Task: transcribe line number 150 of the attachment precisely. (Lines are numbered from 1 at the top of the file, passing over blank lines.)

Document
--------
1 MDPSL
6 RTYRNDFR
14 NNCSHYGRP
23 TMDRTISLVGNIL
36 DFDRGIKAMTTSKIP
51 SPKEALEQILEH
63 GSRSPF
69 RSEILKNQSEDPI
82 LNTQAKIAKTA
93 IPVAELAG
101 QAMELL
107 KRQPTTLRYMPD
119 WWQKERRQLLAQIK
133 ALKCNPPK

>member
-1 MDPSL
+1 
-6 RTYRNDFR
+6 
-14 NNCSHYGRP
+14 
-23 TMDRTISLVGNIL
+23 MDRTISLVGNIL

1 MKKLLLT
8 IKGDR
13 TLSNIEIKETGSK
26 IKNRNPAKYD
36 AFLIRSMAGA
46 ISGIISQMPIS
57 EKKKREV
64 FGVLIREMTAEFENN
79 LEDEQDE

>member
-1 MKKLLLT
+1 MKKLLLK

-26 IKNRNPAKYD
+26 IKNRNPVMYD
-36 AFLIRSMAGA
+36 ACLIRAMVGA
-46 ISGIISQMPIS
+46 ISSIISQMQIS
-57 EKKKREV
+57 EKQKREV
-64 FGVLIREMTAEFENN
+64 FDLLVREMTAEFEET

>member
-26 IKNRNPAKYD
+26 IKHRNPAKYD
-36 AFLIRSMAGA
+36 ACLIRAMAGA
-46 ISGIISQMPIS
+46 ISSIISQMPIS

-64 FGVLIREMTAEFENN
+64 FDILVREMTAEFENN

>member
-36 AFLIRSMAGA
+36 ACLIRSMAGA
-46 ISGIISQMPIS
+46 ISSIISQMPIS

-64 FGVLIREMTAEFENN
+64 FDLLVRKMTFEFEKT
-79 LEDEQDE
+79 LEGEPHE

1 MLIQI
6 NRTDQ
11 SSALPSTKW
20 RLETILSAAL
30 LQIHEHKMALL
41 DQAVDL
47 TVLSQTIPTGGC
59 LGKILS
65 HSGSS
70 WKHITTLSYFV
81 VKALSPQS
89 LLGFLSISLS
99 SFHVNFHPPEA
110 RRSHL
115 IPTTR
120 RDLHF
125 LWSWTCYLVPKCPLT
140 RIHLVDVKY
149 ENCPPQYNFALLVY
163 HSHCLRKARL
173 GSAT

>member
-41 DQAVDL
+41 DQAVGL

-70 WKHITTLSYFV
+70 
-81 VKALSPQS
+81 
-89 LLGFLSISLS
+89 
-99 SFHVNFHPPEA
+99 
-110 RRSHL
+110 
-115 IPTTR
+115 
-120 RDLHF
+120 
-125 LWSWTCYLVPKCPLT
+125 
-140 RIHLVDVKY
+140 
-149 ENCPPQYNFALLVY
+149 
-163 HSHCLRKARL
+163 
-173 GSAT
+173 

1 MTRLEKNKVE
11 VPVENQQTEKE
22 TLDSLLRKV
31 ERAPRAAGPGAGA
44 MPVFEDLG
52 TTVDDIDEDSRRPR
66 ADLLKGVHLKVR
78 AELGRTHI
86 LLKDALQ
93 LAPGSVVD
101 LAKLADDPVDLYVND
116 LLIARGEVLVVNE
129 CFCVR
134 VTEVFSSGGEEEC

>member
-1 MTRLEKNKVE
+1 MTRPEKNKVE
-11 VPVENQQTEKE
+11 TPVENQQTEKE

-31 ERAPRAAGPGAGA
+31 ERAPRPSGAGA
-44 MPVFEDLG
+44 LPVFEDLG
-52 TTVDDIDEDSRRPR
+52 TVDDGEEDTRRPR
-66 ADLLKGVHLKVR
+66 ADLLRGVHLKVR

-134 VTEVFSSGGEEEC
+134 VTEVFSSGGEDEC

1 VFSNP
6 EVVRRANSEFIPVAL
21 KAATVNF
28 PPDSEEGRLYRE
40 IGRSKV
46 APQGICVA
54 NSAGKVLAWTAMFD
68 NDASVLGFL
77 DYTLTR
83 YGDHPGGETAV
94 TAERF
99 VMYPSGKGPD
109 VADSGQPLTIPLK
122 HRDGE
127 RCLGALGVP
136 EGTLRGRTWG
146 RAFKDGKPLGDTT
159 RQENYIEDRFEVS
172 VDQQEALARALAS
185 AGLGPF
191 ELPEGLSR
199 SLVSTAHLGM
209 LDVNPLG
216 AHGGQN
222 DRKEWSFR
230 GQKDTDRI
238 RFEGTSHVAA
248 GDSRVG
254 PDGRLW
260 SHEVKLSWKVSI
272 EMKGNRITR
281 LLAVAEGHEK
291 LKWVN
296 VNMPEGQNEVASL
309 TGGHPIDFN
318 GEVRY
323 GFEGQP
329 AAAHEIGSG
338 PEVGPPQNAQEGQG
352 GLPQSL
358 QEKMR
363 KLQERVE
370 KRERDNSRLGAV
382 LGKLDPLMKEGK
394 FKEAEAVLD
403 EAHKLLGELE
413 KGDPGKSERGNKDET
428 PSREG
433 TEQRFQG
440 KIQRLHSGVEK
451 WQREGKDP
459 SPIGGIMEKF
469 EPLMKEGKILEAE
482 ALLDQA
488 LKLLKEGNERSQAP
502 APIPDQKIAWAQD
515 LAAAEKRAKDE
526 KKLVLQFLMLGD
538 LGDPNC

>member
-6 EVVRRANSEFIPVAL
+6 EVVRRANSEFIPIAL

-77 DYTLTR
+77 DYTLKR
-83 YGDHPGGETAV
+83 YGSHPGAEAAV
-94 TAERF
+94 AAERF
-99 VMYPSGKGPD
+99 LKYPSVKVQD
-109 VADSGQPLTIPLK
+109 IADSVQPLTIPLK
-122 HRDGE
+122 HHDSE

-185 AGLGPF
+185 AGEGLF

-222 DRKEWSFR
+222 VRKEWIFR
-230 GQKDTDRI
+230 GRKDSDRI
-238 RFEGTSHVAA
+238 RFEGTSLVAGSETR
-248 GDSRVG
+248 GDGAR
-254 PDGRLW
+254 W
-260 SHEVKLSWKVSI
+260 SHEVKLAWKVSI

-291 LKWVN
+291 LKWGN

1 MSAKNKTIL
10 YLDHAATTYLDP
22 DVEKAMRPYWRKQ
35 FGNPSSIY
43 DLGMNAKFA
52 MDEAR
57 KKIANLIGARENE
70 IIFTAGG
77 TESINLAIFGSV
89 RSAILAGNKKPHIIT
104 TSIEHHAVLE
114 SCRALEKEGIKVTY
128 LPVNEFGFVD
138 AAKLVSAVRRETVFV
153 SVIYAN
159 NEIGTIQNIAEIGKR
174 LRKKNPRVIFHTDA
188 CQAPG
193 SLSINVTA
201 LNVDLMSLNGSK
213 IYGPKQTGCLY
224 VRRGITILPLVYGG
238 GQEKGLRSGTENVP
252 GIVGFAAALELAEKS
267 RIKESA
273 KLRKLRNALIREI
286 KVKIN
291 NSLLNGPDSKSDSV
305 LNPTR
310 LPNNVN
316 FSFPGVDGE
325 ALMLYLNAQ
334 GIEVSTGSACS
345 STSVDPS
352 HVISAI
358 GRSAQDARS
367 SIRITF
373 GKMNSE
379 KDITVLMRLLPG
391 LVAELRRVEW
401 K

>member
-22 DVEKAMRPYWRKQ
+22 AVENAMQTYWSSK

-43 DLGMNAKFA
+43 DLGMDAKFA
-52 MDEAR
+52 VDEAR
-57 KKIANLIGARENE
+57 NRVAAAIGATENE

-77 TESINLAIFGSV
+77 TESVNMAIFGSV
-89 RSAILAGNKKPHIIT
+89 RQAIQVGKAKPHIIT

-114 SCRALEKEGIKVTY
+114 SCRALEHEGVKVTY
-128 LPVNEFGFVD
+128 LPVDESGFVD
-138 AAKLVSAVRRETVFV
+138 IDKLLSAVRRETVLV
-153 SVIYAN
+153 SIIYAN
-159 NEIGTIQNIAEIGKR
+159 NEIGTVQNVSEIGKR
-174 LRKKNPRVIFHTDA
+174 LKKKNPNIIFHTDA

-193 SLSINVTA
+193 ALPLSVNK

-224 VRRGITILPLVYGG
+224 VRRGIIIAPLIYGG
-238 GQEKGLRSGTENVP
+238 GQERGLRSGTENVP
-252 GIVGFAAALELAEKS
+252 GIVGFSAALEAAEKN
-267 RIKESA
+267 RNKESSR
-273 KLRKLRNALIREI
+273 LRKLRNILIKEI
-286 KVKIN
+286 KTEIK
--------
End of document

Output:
83 YGDHPGGETAV